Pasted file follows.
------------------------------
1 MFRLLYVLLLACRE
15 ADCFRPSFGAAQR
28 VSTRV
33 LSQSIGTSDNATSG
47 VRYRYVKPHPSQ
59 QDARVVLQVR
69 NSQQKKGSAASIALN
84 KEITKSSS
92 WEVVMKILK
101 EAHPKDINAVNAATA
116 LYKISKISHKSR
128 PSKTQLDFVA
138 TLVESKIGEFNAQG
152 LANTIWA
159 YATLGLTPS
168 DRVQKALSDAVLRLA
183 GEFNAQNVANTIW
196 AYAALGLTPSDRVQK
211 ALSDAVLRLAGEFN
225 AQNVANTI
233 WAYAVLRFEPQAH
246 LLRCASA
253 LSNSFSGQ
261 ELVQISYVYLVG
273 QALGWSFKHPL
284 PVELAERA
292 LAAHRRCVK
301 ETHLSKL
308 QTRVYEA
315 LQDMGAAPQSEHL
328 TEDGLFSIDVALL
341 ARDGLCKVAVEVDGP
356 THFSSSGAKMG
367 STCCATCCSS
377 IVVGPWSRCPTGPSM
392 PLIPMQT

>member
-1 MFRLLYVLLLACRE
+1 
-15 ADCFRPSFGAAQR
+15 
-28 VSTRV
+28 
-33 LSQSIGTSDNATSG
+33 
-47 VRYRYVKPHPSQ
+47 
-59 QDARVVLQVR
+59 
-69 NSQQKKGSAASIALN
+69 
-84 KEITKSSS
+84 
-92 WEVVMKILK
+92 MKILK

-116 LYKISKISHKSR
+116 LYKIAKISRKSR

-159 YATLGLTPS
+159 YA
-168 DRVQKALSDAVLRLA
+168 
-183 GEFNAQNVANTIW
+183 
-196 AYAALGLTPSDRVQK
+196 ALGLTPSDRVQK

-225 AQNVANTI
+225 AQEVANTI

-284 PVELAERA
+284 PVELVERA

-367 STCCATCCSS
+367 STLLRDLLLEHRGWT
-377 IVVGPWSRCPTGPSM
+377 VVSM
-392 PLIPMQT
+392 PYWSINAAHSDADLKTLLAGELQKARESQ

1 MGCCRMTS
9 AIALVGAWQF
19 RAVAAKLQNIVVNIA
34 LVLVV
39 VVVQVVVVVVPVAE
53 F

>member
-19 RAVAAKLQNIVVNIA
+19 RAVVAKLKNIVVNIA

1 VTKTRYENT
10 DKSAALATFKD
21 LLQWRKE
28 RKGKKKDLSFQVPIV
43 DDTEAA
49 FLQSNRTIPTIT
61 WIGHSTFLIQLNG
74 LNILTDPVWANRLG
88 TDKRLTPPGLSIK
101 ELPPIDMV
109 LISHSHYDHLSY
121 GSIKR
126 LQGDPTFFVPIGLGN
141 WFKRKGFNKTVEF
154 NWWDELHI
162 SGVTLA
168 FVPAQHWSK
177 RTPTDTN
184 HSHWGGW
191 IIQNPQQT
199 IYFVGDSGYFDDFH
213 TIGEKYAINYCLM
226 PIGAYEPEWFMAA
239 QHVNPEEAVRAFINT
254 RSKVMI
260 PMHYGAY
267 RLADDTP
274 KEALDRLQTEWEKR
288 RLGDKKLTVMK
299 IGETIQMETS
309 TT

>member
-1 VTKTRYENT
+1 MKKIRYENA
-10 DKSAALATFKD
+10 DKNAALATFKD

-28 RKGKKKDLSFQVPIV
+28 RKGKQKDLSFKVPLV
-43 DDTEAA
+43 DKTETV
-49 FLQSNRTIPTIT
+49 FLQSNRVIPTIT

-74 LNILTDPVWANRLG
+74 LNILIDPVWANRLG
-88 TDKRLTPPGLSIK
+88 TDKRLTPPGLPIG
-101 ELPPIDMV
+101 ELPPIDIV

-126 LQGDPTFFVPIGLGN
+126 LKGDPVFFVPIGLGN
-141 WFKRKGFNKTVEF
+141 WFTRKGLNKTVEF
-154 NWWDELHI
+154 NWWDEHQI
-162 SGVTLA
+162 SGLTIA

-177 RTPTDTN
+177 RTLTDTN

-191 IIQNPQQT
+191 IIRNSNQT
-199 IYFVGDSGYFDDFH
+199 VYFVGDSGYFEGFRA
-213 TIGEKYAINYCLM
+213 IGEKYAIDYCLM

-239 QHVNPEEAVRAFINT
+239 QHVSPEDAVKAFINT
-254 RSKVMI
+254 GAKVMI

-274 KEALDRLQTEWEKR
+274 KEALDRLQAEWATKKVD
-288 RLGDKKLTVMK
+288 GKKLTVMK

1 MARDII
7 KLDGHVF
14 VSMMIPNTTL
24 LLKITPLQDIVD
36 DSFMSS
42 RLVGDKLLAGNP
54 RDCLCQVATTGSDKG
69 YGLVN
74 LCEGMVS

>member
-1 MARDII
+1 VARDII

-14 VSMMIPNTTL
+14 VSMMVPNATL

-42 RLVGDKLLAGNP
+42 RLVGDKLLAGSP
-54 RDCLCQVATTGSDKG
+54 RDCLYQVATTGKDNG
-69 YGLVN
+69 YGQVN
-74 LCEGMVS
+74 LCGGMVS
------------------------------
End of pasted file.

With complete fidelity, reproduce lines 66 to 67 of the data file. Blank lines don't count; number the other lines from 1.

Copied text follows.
-225 AQNVANTI
+225 AQEVANTI